And then, 50 million user accounts are hacked

    Unfortunately, things sometimes don’t go according to plan. Last week, Facebook discovered its most severe security breach to date, impacting 50 million user accounts. The ‘view as’ tool lets users understand their privacy settings: a bug allowed hackers to use this functionality to take over user accounts, meaning they could see everything in the user’s profile and, potentially, in any third party sites that users logged into with their Facebook accounts, for example Tinder, Airbnb and Spotify. Facebook acted to secure these accounts but the damage has been done: Zuckerberg said ‘I’m glad that we found this and were able to fix the vulnerability, but it is definitely an issue that it happened in the first place.’ What’s more, this is the second serious security breach for Facebook in recent months – in June, a bug made 14 million people’s private posts publicly viewable to anyone.

    A test of the EU’s GDPR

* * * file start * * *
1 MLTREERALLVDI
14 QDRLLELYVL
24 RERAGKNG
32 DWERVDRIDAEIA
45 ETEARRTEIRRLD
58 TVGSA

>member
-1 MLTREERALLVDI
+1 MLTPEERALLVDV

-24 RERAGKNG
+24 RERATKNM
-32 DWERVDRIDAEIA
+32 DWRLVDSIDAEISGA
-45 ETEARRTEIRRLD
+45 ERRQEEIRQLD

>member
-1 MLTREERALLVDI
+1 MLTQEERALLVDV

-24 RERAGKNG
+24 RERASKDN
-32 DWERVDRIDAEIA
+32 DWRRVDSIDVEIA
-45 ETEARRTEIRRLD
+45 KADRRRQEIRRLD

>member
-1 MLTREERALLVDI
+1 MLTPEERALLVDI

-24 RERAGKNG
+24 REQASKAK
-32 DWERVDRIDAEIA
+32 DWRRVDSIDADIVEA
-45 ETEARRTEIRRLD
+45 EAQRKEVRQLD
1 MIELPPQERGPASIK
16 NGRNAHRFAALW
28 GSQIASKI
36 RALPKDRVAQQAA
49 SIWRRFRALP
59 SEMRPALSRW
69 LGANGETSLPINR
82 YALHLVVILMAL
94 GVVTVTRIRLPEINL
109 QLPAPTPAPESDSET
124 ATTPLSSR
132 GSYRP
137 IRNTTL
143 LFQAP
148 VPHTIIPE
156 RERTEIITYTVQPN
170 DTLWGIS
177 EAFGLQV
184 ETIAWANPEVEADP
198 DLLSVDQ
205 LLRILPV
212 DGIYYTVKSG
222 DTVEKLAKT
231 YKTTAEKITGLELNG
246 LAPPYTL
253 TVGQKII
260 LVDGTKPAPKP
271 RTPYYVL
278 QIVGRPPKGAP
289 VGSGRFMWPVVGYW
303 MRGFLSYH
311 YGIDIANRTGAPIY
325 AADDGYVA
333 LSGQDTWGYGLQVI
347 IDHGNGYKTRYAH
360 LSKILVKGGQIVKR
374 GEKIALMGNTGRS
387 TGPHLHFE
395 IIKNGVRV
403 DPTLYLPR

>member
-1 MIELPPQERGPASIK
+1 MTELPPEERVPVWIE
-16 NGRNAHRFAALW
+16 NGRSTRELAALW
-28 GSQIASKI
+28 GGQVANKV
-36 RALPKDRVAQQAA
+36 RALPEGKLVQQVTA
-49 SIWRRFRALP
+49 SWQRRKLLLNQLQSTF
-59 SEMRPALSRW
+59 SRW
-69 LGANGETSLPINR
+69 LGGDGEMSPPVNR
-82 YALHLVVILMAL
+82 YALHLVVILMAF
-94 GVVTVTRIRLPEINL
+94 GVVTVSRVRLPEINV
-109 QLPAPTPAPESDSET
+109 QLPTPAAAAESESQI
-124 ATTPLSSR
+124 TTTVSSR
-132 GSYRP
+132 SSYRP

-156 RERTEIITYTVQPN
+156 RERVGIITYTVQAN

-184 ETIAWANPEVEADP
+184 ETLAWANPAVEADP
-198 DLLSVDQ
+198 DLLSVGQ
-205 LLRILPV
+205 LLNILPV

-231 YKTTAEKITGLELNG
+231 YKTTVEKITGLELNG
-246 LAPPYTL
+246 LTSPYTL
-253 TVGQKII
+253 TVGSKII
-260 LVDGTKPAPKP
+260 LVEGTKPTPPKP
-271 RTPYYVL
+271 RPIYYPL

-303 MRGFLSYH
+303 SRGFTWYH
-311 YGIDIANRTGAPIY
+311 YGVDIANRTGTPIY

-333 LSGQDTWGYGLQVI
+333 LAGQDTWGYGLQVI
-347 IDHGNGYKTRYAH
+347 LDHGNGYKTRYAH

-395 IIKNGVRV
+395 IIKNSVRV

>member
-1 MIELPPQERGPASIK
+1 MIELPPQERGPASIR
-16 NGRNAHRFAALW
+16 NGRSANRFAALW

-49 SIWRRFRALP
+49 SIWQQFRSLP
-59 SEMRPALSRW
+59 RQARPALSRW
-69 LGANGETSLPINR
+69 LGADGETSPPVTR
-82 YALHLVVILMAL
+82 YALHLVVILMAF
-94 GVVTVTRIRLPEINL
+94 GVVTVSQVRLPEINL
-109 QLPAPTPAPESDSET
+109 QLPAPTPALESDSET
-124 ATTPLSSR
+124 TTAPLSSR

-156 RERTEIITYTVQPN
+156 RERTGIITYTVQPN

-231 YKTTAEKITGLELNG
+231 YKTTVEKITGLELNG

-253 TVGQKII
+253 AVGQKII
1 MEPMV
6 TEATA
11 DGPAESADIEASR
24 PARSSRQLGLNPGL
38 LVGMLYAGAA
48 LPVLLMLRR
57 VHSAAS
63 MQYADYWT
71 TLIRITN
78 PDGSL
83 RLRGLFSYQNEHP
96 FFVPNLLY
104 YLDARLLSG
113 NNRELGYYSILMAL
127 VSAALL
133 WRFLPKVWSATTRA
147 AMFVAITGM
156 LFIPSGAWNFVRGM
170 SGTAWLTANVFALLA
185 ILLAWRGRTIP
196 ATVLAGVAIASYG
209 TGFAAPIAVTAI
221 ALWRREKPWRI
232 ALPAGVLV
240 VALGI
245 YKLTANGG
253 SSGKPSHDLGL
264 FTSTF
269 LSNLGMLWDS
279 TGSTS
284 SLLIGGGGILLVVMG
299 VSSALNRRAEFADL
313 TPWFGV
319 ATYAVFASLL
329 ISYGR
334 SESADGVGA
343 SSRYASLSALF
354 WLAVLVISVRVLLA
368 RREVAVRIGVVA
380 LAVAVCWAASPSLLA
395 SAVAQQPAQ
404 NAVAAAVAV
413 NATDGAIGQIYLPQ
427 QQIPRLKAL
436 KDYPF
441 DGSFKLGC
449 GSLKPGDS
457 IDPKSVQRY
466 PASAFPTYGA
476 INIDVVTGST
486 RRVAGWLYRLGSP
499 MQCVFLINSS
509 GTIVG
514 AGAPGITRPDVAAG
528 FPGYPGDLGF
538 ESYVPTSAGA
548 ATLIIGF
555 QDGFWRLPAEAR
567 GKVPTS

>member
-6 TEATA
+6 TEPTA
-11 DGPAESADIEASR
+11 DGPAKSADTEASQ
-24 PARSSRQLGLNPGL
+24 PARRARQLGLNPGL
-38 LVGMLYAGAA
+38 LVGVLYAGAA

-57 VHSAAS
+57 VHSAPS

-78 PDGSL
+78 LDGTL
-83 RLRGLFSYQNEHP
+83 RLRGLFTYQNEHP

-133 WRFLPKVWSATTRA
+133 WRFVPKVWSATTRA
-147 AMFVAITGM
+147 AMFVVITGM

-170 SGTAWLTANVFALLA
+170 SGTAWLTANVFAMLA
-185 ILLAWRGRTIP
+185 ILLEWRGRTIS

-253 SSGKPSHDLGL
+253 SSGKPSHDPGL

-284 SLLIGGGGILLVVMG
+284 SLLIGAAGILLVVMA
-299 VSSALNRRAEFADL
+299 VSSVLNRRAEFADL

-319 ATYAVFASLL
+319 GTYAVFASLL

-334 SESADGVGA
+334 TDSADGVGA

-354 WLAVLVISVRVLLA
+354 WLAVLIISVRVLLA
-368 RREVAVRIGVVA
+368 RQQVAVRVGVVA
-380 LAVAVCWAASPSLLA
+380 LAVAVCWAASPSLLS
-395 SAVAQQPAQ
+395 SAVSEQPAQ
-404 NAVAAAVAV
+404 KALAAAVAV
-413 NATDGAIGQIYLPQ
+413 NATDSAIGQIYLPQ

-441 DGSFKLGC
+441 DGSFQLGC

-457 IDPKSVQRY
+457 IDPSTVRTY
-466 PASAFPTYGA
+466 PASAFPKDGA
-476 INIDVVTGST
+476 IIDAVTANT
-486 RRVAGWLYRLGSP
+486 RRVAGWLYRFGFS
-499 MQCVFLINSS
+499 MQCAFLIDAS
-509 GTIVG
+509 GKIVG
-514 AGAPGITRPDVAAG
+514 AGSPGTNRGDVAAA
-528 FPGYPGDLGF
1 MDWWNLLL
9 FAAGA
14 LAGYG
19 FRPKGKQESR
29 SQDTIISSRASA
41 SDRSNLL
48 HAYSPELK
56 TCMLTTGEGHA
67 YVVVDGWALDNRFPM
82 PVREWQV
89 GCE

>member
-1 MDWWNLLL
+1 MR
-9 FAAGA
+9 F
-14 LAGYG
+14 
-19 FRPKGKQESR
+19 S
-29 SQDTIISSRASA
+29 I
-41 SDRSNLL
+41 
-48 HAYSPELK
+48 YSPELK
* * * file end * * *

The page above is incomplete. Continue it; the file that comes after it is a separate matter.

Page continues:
While it is estimated that only 10% of users affected by this month’s breach were in the European Union, it is the EU that is the biggest headache for Facebook in this saga. GDPR requires companies that store the data of European citizens to declare any security breaches of this nature within 72 hours: Facebook notified the Irish Data Protection Commission which is now assessing whether it needs to carry out an enquiry. If it does, and Facebook is found to have been negligent in its duty of care for customer data, it could face a maximum fine of 4% of its annual global turnover – $1.63 billion. This is the first major test of GDPR, but the EU does have form for implementing large penalties to tech companies. It fined Google $2.8bn in 2017 for violating antitrust rules with its online shopping practices, and earlier this year slapped the tech giant with a $5 billion fine for abusing its power to force smartphone operators to pre-install Google search apps on any phone using the Android operating system.